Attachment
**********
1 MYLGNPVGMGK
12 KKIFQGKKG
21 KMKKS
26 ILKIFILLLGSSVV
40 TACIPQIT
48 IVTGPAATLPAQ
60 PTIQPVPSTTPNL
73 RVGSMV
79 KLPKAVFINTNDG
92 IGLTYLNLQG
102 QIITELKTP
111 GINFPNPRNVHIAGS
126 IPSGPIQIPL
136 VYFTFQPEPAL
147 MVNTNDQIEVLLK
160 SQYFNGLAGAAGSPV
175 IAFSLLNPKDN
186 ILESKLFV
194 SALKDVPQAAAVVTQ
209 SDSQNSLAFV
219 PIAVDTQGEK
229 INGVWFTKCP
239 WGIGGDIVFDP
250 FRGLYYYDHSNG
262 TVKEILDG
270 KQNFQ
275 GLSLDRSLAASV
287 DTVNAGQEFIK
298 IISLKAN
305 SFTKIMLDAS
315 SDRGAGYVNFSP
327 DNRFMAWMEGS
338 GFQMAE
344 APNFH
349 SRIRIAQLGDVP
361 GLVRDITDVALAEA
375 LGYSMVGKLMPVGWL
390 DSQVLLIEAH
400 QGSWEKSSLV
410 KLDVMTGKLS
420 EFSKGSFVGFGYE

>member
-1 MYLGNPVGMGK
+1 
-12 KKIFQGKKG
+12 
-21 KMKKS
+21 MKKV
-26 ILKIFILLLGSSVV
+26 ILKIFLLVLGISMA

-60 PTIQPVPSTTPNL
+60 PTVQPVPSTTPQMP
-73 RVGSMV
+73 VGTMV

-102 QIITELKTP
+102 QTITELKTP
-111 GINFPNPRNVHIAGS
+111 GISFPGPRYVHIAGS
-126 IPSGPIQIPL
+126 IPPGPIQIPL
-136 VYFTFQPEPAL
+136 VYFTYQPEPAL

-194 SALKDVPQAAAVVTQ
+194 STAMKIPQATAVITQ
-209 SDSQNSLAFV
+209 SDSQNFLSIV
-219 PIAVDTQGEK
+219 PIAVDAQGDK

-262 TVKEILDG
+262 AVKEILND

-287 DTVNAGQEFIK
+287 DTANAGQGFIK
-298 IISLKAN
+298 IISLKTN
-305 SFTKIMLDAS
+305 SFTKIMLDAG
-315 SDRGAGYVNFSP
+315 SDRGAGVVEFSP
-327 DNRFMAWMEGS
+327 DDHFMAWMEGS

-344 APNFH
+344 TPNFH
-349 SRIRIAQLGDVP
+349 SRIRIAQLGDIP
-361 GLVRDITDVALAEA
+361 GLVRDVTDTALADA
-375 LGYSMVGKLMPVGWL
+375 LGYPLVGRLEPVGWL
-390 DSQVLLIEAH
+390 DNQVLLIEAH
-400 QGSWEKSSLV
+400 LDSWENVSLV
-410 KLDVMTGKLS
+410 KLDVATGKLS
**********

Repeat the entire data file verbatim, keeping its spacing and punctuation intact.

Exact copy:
1 MYLGNPVGMGK
12 KKIFQGKKG
21 KMKKS
26 ILKIFILLLGSSVV
40 TACIPQIT
48 IVTGPAATLPAQ
60 PTIQPVPSTTPNL
73 RVGSMV
79 KLPKAVFINTNDG
92 IGLTYLNLQG
102 QIITELKTP
111 GINFPNPRNVHIAGS
126 IPSGPIQIPL
136 VYFTFQPEPAL
147 MVNTNDQIEVLLK
160 SQYFNGLAGAAGSPV
175 IAFSLLNPKDN
186 ILESKLFV
194 SALKDVPQAAAVVTQ
209 SDSQNSLAFV
219 PIAVDTQGEK
229 INGVWFTKCP
239 WGIGGDIVFDP
250 FRGLYYYDHSNG
262 TVKEILDG
270 KQNFQ
275 GLSLDRSLAASV
287 DTVNAGQEFIK
298 IISLKAN
305 SFTKIMLDAS
315 SDRGAGYVNFSP
327 DNRFMAWMEGS
338 GFQMAE
344 APNFH
349 SRIRIAQLGDVP
361 GLVRDITDVALAEA
375 LGYSMVGKLMPVGWL
390 DSQVLLIEAH
400 QGSWEKSSLV
410 KLDVMTGKLS
420 EFSKGSFVGFGYE

>member
-1 MYLGNPVGMGK
+1 
-12 KKIFQGKKG
+12 
-21 KMKKS
+21 MKKV
-26 ILKIFILLLGSSVV
+26 ILKIFLLVLGISMA

-60 PTIQPVPSTTPNL
+60 PTVQPVPSTTPQMP
-73 RVGSMV
+73 VGTMV

-102 QIITELKTP
+102 QTITELKTP
-111 GINFPNPRNVHIAGS
+111 GISFPGPRYVHIAGS
-126 IPSGPIQIPL
+126 IPPGPIQIPL
-136 VYFTFQPEPAL
+136 VYFTYQPEPAL

-194 SALKDVPQAAAVVTQ
+194 STAMKIPQATAVITQ
-209 SDSQNSLAFV
+209 SDSQNFLSIV
-219 PIAVDTQGEK
+219 PIAVDAQGDK

-262 TVKEILDG
+262 AVKEILND

-287 DTVNAGQEFIK
+287 DTANAGQGFIK
-298 IISLKAN
+298 IISLKTN
-305 SFTKIMLDAS
+305 SFTKIMLDAG
-315 SDRGAGYVNFSP
+315 SDRGAGVVEFSP
-327 DNRFMAWMEGS
+327 DDHFMAWMEGS

-344 APNFH
+344 TPNFH
-349 SRIRIAQLGDVP
+349 SRIRIAQLGDIP
-361 GLVRDITDVALAEA
+361 GLVRDVTDTALADA
-375 LGYSMVGKLMPVGWL
+375 LGYPLVGRLEPVGWL
-390 DSQVLLIEAH
+390 DNQVLLIEAH
-400 QGSWEKSSLV
+400 LDSWENVSLV
-410 KLDVMTGKLS
+410 KLDVATGKLS